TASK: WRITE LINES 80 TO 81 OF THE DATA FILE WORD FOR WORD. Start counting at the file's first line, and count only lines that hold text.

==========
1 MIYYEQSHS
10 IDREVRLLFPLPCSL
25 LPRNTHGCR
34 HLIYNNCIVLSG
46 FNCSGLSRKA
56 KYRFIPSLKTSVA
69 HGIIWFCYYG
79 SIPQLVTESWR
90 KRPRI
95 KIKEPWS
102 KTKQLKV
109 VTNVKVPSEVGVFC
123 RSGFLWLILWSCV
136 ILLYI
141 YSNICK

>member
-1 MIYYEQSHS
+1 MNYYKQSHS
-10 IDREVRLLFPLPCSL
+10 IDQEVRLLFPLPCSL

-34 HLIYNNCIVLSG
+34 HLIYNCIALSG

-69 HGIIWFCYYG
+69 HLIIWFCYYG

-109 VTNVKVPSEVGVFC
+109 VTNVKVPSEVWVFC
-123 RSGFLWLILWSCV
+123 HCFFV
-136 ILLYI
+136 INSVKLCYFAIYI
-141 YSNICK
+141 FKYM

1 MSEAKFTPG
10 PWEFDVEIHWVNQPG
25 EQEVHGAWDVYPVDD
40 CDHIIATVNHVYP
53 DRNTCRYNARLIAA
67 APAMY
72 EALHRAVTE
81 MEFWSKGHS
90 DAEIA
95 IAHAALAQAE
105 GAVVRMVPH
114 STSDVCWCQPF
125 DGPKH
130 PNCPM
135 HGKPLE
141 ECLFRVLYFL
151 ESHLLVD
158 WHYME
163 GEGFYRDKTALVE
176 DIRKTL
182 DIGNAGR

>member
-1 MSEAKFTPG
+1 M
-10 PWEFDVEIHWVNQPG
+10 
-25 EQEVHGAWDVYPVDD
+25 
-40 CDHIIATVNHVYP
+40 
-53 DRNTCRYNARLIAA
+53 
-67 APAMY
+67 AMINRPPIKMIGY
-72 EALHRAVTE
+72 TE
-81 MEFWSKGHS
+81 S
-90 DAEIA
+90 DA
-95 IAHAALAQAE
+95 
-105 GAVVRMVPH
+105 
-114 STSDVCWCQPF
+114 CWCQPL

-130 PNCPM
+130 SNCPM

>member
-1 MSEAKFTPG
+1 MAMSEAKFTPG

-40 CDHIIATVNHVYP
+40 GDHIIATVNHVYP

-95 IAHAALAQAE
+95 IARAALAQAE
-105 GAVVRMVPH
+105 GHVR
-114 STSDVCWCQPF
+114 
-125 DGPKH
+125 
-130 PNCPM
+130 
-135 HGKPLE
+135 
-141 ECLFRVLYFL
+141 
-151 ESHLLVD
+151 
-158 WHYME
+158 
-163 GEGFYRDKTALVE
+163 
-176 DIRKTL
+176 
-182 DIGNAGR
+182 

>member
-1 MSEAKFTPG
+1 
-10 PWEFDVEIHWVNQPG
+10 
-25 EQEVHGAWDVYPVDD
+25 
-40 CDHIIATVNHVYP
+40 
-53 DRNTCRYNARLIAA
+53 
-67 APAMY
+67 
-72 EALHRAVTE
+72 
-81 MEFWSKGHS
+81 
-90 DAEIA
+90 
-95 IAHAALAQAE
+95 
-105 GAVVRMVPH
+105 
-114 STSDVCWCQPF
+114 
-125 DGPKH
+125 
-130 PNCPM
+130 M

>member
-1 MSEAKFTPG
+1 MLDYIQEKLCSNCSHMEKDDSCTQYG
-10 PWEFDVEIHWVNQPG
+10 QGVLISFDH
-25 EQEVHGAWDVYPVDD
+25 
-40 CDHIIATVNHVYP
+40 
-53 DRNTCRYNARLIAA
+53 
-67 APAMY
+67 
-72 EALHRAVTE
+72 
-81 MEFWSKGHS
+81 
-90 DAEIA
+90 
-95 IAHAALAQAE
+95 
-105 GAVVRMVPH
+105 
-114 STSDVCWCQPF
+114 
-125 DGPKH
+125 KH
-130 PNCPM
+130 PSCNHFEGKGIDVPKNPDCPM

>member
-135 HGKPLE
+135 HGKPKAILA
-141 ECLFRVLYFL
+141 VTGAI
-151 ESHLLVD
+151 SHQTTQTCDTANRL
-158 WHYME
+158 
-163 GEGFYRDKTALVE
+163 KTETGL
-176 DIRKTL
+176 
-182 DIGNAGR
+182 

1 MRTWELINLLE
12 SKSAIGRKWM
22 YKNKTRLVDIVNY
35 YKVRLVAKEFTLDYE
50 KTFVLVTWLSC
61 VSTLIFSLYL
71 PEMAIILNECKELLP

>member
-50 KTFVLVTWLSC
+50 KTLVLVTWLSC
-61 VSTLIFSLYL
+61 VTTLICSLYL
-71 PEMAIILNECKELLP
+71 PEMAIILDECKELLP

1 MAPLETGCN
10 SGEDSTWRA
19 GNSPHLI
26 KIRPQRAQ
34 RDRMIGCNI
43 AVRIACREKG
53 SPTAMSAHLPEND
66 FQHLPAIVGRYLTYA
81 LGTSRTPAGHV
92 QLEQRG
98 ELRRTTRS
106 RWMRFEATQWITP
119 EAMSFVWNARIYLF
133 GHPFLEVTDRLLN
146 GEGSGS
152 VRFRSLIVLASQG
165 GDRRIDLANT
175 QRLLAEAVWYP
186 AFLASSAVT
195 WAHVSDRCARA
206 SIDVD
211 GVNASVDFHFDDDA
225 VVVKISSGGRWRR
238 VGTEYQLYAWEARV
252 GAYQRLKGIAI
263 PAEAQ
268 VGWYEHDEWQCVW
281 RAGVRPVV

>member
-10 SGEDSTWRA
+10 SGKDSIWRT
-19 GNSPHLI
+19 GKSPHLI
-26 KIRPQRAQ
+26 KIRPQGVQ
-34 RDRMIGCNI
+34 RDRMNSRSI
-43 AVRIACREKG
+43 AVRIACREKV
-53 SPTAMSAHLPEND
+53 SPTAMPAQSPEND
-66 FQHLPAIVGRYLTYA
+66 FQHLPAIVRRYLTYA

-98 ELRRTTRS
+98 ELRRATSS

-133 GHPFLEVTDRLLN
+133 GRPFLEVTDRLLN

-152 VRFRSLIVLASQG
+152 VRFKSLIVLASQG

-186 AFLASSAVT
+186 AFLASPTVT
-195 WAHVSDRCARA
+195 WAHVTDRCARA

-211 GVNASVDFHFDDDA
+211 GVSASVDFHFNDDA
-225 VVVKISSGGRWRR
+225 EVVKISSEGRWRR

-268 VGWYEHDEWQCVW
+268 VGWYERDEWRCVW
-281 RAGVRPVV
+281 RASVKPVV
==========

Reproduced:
+130 SNCPM

>member